Guy Maddin may well be the reincarnation of Sergei Eisenstein. The Canadian director’s latest film, My Winnipeg, reaffirms that he is the heir apparent to the throne of montage mastery. With the aid of seemingly erratic juxtaposition, rapid-paced editing, and photography reminiscent of silent films, Maddin transports his viewers back to the cinematic days of yore. He kicks it old school. With My Winnipeg, Maddin set out to make a travelogue of the town that bore him. It would be called an “ode” if the film didn’t seem like an extended lamentation about the state of Winnipeg and the events which transpired in the town’s (and Maddin’s) history. But of course, a filmic lamentation can be just as enjoyable to a viewer as a filmic revelry.
My Winnipeg doesn’t have a plot in the traditional sense of the word. If a plot must be culled from what is shown, then the film is about a man named Guy Maddin on a train who is trying to escape Winnipeg. Guy is tired and slips into and out of consciousness as the train presses onward. The voiceover claims that all Winnipeggers are sleepwalkers, so it’s only appropriate that one of their fold attempting to escape should be battling sleep. While sleep attempts to overcome him, he thinks back to events which took place in his childhood and also to events in the history of the city. The stories cover a wide spectrum and are loosely connected in the mind of the dreamer. Boyhood memories lead to dwelling upon events such as the class riot of 1919, a taxicab feud, the construction of a superfluous hockey rink, and the destruction of the Happy Land amusement park which then became the building materials of the shanty town atop the roofs of downtown skyscrapers. Other highlights include a group of horses that somehow end up in a pond and become frozen, their heads jutting out of the snow. This particular spot then inexplicably becomes a romantic locale for the city. Frozen horse heads begat romance begat a baby boom (Winnipeg winters are, after all, the “bareback time”). But all other stories are trumped by “If Day,” when the local Rotarians stormed the town dressed as Nazis to illustrate what might happen if the citizenry didn’t buy war bonds. Associated images lead viewers to believe that Rotarian Nazis frisked nuns and then required the nuns to frisk them back.
While the film is a combination of stories from the history of Winnipeg, another aspect of it leads to questions of legitimacy on the part of Maddin. As in Brand Upon the Brain!, a main character shares the same moniker as the man at the film’s helm. Guy Maddin inserts Guy Maddin, the character, into the film skewing the real and the unreal. To commemorate the fiftieth anniversary of his parents’ wedding, Maddin (now the director himself) subleases his boyhood home and hires actors to play the roles of his family members—except for his mother whom he says is played by herself (in actuality the matriarch is played by Ann Savage). Sporadically throughout the film, these actors re-hash alleged scenes from Maddin’s past in a rather melodramatic fashion. Also interspersed into My Winnipeg is footage of present-day Winnipeg which features Maddin, this time playing the part of documentarian. On top of this, Maddin also provides the voiceover narration for much of the film. While this may seem to be the pinnacle of narcissism, it’s allowable considering how intertwined Maddin considers himself and Winnipeg to be.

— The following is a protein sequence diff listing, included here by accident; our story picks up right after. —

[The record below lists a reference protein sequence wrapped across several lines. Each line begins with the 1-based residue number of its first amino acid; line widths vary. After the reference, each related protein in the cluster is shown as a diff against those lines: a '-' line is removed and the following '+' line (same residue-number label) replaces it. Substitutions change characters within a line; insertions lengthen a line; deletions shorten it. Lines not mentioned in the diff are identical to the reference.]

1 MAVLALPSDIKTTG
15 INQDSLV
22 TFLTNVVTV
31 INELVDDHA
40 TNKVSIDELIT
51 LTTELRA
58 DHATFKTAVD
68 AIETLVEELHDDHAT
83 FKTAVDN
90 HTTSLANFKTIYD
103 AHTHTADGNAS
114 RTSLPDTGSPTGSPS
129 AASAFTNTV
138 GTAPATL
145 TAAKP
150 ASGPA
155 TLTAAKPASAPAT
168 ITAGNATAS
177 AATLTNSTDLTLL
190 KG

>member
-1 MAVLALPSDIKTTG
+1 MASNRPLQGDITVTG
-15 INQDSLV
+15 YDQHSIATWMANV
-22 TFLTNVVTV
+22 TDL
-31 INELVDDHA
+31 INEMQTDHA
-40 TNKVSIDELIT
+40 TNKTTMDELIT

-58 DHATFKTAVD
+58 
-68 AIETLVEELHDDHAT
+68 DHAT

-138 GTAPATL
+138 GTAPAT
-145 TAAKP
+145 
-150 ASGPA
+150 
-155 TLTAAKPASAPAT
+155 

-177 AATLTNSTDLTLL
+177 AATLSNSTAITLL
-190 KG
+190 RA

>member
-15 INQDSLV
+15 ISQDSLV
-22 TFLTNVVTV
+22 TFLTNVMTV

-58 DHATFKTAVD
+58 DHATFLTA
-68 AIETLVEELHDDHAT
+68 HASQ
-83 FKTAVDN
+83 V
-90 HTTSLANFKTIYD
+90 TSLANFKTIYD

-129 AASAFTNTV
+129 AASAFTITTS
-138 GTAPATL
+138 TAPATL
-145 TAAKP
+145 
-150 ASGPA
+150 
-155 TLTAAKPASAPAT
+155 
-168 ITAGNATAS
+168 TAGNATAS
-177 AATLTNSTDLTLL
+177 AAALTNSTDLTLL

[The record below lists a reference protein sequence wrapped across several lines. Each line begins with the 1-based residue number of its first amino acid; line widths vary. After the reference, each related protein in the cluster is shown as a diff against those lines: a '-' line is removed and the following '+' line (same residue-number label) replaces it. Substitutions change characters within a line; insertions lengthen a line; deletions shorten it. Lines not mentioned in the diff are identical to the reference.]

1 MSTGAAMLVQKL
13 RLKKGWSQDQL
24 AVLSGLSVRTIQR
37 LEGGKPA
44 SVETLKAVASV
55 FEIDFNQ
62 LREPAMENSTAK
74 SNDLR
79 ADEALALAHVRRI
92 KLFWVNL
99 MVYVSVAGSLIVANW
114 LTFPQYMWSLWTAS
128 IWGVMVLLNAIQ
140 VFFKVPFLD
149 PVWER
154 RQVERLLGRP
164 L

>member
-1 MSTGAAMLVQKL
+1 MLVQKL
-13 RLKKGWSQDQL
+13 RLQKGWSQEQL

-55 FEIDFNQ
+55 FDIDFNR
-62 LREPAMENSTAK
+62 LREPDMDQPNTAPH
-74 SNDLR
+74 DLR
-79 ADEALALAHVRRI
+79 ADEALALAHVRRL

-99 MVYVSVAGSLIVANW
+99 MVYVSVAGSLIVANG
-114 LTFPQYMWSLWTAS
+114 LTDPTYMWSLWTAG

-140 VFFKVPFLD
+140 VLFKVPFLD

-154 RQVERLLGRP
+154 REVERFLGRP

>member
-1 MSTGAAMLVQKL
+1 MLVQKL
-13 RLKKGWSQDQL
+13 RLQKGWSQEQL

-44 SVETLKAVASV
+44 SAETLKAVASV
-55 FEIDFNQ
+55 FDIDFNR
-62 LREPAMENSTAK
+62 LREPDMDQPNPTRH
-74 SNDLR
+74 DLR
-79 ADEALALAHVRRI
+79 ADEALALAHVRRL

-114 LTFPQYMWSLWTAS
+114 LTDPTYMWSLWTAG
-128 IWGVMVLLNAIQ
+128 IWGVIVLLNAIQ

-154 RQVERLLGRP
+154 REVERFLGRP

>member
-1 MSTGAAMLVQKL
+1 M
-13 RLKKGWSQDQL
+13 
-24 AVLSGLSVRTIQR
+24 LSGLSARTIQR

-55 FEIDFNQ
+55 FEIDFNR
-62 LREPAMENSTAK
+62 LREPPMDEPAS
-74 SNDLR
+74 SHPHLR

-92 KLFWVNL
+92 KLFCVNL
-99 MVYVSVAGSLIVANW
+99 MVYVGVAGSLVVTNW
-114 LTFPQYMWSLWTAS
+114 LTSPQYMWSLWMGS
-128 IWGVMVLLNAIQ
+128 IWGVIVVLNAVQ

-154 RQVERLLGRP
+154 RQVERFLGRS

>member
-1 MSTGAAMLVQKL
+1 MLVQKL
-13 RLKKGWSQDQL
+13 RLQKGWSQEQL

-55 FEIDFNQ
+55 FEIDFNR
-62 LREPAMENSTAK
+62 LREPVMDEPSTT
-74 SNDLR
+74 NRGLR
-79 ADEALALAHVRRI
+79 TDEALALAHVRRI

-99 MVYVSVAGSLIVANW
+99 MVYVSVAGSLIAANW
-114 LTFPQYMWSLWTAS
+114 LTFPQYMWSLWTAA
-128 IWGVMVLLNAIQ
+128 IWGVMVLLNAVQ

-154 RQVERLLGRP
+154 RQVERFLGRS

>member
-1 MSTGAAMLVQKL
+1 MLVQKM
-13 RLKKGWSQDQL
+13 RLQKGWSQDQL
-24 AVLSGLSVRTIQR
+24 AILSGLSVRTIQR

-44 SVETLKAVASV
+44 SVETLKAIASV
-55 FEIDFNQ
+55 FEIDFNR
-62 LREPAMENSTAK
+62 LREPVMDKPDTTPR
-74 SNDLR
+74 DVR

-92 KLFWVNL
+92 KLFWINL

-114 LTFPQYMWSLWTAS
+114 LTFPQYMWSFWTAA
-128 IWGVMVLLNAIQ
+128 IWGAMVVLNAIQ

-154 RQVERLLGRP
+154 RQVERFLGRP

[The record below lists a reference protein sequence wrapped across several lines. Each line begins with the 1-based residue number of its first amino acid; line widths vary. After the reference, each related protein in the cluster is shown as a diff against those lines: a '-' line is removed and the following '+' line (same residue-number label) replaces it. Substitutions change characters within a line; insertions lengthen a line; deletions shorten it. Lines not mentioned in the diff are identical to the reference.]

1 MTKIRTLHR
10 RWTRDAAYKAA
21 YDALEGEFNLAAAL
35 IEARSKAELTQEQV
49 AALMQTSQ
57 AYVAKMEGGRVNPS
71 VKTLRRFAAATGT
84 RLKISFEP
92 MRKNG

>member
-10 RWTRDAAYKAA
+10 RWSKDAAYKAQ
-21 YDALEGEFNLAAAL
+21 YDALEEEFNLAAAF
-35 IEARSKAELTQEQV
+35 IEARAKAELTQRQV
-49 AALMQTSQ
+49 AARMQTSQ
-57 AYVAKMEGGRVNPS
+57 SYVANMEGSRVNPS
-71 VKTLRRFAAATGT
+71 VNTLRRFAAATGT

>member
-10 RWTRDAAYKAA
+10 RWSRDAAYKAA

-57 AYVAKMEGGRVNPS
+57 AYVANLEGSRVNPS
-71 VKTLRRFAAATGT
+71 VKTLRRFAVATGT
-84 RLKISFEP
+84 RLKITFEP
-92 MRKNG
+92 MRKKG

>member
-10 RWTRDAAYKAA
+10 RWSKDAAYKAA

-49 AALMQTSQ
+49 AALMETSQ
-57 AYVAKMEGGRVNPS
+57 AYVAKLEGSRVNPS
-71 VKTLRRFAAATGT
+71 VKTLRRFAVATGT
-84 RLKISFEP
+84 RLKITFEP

Maddin’s oedipal complex is also in full gear for this film. The town’s forked rivers are juxtaposed with the forked parts of Maddin’s mother (as the voiceover states, “Everything’s a euphemism…”). A young Guy is also shown spooning with his mother in the snow. To the uninitiated these images might be somewhat disturbing, but after Brand Upon the Brain!, this sort of maternal fixation should come as no surprise to regular viewers of Maddin’s oeuvre. Stylistically, My Winnipeg finds Maddin in comfortable territory. He continues to employ the use of rapid-fire editing and intertitles which gives his films that dated, wistful feeling. The characteristic Maddin “kookiness” is also intact. What other director would turn a séance into a ballet sequence? (Well, maybe Lynch in one of his friskier moments, but few others would even consider it.)
While My Winnipeg affords Maddin the opportunity to wax nostalgic, it allows us non-Winnipeggers the opportunity to learn the crazy history of “the heart of the heart” of Canada. With the aid of man pageants, a school of ultra-vixens, Citizen Girl (the superhero that Maddin hopes will restore Winnipeg to its former glory), maternal accusations of daughterly indecency, and homoerotic shower scenes, we stroll with Maddin through his own past and the past of his city. His home. His Winnipeg.
by Jacob Shoaf